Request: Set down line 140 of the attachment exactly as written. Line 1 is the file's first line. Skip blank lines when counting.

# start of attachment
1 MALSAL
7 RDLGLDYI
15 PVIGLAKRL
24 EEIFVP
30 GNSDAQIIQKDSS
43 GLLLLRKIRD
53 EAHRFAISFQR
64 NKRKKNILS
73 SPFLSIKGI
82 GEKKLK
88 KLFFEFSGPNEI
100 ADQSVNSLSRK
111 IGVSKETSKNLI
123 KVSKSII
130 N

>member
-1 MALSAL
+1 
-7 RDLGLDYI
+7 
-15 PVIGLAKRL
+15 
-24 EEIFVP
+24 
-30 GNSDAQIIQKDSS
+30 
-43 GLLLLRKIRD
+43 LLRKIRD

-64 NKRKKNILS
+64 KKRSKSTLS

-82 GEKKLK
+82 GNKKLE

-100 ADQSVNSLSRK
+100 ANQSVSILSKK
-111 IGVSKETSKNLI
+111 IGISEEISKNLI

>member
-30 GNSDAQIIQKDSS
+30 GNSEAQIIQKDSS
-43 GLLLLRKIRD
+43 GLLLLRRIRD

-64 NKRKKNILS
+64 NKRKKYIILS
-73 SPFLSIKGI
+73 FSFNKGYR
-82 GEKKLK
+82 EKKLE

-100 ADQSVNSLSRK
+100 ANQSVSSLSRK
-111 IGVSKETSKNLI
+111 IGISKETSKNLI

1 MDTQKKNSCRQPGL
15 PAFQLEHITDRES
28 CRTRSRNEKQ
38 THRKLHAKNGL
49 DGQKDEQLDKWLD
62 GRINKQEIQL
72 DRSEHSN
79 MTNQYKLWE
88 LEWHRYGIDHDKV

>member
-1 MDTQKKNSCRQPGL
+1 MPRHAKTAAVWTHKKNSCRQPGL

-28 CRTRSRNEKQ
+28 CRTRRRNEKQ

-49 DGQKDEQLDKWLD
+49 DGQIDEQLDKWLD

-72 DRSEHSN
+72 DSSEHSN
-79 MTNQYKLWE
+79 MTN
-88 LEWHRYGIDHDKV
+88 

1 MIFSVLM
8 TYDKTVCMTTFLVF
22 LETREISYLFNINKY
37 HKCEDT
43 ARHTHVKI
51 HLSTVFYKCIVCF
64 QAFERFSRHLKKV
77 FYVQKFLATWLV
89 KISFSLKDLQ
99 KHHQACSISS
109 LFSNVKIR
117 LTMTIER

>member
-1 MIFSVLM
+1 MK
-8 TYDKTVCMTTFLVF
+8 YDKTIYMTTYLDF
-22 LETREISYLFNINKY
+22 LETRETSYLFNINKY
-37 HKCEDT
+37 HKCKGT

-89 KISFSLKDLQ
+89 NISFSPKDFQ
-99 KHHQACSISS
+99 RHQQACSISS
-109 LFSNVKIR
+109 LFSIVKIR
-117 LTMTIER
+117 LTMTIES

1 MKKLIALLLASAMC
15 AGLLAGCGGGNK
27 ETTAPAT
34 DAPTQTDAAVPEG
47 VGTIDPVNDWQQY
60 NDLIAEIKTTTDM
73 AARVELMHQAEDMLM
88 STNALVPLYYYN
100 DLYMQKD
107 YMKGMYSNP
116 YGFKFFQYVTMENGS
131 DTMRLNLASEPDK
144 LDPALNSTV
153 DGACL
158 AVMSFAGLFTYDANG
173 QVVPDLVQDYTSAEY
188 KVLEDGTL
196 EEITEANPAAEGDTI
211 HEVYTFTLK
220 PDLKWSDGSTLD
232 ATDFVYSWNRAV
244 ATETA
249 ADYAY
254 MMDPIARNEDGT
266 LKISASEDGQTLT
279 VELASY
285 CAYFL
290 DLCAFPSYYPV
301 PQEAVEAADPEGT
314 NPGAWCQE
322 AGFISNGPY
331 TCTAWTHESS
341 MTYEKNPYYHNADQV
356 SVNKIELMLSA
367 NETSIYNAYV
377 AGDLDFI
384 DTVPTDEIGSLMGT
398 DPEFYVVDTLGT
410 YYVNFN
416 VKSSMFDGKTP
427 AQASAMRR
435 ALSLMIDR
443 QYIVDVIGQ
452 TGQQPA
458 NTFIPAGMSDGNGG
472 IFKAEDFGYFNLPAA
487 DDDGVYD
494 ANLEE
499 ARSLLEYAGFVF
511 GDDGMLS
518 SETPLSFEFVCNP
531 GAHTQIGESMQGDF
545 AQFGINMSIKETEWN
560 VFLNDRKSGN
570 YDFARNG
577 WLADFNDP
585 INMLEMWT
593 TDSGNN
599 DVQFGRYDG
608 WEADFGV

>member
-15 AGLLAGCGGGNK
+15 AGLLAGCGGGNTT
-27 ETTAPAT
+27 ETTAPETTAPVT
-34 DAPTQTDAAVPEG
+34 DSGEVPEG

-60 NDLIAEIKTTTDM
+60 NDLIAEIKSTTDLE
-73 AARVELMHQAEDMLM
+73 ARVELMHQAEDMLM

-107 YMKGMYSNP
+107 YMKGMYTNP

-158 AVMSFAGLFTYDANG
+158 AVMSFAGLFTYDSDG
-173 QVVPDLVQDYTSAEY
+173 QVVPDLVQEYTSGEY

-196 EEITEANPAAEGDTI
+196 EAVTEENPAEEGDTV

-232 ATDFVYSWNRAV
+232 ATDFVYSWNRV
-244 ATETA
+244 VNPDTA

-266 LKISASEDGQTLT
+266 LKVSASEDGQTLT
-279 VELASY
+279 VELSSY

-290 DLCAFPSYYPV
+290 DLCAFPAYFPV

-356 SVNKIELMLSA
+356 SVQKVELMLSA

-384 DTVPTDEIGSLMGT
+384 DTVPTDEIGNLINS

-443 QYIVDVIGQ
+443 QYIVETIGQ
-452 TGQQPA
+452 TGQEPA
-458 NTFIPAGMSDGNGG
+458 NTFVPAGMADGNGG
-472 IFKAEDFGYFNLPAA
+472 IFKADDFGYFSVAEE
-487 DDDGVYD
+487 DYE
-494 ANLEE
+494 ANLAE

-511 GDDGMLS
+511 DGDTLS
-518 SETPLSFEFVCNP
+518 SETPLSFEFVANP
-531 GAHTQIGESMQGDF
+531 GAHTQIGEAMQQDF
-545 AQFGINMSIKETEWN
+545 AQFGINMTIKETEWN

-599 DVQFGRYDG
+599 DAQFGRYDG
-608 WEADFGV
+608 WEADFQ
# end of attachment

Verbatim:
398 DPEFYVVDTLGT